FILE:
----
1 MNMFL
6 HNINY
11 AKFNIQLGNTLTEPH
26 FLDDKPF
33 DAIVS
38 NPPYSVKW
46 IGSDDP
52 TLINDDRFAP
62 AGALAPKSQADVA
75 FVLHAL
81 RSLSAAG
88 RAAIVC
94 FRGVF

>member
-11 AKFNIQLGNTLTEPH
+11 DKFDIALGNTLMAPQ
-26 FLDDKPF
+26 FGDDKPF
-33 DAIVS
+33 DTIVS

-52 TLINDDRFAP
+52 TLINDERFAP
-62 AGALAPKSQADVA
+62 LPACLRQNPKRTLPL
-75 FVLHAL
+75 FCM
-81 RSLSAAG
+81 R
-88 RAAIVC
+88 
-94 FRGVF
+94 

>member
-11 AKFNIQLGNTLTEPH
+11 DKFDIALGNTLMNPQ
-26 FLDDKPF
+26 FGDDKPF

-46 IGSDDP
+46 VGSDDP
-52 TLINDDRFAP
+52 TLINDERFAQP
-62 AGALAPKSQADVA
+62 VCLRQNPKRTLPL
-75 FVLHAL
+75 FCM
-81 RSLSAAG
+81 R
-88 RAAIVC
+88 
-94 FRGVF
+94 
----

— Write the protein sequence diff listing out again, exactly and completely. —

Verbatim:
1 MNMFL
6 HNINY
11 AKFNIQLGNTLTEPH
26 FLDDKPF
33 DAIVS
38 NPPYSVKW
46 IGSDDP
52 TLINDDRFAP
62 AGALAPKSQADVA
75 FVLHAL
81 RSLSAAG
88 RAAIVC
94 FRGVF

>member
-11 AKFNIQLGNTLTEPH
+11 DKFDIALGNTLMAPQ
-26 FLDDKPF
+26 FGDDKPF
-33 DAIVS
+33 DTIVS

-52 TLINDDRFAP
+52 TLINDERFAP
-62 AGALAPKSQADVA
+62 LPACLRQNPKRTLPL
-75 FVLHAL
+75 FCM
-81 RSLSAAG
+81 R
-88 RAAIVC
+88 
-94 FRGVF
+94 

>member
-11 AKFNIQLGNTLTEPH
+11 DKFDIALGNTLMNPQ
-26 FLDDKPF
+26 FGDDKPF

-46 IGSDDP
+46 VGSDDP
-52 TLINDDRFAP
+52 TLINDERFAQP
-62 AGALAPKSQADVA
+62 VCLRQNPKRTLPL
-75 FVLHAL
+75 FCM
-81 RSLSAAG
+81 R
-88 RAAIVC
+88 
-94 FRGVF
+94 